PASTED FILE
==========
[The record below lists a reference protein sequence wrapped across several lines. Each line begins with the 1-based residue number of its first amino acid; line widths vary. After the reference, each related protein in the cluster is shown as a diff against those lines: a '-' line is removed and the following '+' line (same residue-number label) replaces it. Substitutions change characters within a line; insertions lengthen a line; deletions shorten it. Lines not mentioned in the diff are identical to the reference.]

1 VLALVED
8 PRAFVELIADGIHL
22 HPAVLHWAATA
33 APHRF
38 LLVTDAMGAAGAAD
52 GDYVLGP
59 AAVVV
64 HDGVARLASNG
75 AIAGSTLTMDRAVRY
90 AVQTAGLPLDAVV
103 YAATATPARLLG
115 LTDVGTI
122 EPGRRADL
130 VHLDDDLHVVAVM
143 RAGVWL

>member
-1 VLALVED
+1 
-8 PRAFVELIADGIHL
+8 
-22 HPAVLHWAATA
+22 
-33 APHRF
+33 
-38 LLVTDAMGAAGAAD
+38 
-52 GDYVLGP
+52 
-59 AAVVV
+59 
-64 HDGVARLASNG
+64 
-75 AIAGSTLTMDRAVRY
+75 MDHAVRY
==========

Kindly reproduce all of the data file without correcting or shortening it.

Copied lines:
[The record below lists a reference protein sequence wrapped across several lines. Each line begins with the 1-based residue number of its first amino acid; line widths vary. After the reference, each related protein in the cluster is shown as a diff against those lines: a '-' line is removed and the following '+' line (same residue-number label) replaces it. Substitutions change characters within a line; insertions lengthen a line; deletions shorten it. Lines not mentioned in the diff are identical to the reference.]

1 VLALVED
8 PRAFVELIADGIHL
22 HPAVLHWAATA
33 APHRF
38 LLVTDAMGAAGAAD
52 GDYVLGP
59 AAVVV
64 HDGVARLASNG
75 AIAGSTLTMDRAVRY
90 AVQTAGLPLDAVV
103 YAATATPARLLG
115 LTDVGTI
122 EPGRRADL
130 VHLDDDLHVVAVM
143 RAGVWL

>member
-1 VLALVED
+1 
-8 PRAFVELIADGIHL
+8 
-22 HPAVLHWAATA
+22 
-33 APHRF
+33 
-38 LLVTDAMGAAGAAD
+38 
-52 GDYVLGP
+52 
-59 AAVVV
+59 
-64 HDGVARLASNG
+64 
-75 AIAGSTLTMDRAVRY
+75 MDHAVRY